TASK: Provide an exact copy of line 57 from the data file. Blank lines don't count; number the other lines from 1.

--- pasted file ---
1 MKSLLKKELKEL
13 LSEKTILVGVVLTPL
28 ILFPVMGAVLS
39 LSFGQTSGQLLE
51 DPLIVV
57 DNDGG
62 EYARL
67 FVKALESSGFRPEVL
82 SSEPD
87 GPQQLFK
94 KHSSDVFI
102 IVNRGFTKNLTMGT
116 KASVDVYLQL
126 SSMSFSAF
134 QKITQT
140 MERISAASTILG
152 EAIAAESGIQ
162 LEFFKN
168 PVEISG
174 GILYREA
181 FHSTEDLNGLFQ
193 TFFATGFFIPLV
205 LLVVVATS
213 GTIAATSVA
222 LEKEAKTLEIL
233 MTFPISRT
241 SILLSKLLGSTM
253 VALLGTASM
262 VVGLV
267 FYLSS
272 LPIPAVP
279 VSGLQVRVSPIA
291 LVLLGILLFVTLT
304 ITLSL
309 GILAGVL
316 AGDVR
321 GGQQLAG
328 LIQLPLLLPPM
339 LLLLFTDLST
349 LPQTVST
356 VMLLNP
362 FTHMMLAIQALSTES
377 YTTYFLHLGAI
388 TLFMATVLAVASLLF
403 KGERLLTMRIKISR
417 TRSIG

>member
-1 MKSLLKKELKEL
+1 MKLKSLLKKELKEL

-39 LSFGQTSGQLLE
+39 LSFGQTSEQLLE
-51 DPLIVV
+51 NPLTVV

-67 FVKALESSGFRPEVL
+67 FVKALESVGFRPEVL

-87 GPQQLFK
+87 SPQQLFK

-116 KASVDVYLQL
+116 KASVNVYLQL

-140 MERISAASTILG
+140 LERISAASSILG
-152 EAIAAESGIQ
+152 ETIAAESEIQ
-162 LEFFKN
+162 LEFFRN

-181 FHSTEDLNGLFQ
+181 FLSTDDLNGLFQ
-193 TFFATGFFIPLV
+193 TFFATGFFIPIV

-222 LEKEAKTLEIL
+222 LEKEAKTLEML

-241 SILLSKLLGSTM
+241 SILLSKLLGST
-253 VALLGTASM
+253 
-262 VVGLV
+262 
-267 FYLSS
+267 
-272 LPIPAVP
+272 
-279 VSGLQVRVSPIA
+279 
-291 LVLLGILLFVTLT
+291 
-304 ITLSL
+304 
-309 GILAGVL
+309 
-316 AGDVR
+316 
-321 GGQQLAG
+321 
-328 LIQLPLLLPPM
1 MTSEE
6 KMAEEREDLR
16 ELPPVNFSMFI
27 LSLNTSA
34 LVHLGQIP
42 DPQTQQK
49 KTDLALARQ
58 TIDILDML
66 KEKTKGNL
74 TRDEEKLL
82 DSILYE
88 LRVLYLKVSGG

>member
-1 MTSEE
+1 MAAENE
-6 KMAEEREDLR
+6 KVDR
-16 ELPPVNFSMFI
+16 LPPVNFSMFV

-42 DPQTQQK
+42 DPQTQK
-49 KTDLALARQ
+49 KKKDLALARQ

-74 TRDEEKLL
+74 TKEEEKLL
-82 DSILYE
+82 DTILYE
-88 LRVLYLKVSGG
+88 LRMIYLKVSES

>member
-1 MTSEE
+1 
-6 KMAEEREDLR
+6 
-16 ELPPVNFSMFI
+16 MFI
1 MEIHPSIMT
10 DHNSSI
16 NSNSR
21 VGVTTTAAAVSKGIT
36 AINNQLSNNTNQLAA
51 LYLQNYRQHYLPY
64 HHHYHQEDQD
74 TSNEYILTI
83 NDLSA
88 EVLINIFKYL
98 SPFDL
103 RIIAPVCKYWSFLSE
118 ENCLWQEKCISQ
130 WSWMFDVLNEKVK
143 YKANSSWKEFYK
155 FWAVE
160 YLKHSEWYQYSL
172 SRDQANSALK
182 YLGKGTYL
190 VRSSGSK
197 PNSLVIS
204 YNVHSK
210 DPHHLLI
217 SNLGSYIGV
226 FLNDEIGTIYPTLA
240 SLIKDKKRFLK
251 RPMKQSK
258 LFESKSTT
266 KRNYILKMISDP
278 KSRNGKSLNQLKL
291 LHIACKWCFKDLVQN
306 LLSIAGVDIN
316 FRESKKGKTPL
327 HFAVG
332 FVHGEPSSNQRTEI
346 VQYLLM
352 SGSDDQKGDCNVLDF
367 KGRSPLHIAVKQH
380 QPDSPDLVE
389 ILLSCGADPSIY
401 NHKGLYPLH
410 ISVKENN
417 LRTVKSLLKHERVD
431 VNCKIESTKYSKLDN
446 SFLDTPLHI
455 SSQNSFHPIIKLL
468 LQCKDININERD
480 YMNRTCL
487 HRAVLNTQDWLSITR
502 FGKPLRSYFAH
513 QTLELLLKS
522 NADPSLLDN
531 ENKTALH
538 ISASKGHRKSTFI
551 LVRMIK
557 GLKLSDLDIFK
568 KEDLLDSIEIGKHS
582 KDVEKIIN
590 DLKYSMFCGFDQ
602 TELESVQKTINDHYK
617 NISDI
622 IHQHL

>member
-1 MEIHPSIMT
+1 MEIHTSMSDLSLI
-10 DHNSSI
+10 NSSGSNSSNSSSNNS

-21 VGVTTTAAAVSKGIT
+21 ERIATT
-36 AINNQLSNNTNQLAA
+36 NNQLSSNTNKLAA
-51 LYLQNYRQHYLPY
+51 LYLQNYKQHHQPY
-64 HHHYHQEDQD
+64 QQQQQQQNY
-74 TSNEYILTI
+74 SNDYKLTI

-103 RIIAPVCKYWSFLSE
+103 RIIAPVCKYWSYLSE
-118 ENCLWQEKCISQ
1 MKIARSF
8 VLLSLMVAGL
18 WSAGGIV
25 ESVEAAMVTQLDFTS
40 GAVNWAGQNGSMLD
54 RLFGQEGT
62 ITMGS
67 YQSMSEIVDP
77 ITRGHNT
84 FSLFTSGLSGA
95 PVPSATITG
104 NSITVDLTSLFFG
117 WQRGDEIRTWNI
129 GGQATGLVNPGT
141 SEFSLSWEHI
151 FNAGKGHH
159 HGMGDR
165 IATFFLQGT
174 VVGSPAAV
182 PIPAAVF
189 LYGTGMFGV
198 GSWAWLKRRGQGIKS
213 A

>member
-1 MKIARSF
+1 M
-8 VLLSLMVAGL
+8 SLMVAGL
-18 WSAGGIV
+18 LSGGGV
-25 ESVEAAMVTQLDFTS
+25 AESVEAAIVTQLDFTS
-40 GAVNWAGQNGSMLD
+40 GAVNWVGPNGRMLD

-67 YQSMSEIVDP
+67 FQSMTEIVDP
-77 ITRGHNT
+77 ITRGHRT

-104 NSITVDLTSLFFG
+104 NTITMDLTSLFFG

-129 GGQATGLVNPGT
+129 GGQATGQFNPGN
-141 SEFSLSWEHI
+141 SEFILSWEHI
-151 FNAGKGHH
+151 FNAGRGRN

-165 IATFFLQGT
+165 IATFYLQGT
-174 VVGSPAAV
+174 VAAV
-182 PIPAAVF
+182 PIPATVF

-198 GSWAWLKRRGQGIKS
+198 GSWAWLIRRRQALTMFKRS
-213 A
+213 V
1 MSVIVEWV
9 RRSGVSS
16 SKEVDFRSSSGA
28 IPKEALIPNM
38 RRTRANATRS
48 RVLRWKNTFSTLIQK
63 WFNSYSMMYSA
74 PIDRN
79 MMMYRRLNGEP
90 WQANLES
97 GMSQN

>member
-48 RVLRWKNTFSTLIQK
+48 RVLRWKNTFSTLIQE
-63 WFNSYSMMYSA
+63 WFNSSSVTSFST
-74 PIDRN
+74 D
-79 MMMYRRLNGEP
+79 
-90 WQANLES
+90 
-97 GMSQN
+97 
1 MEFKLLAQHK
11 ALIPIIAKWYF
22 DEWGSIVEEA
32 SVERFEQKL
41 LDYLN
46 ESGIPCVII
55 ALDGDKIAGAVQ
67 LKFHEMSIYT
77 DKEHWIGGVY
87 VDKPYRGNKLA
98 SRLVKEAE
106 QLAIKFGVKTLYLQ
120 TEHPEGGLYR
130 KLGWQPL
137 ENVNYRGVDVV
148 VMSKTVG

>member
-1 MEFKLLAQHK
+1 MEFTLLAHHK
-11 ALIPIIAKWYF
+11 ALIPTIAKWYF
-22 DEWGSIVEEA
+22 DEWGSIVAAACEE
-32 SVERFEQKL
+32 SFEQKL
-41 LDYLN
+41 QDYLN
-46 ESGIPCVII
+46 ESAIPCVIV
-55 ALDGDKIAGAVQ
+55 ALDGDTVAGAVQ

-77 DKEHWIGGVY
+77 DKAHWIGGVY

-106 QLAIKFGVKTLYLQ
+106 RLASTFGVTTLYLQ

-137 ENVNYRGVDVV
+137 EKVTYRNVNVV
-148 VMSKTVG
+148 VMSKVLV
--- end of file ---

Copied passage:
+87 SPQQLFK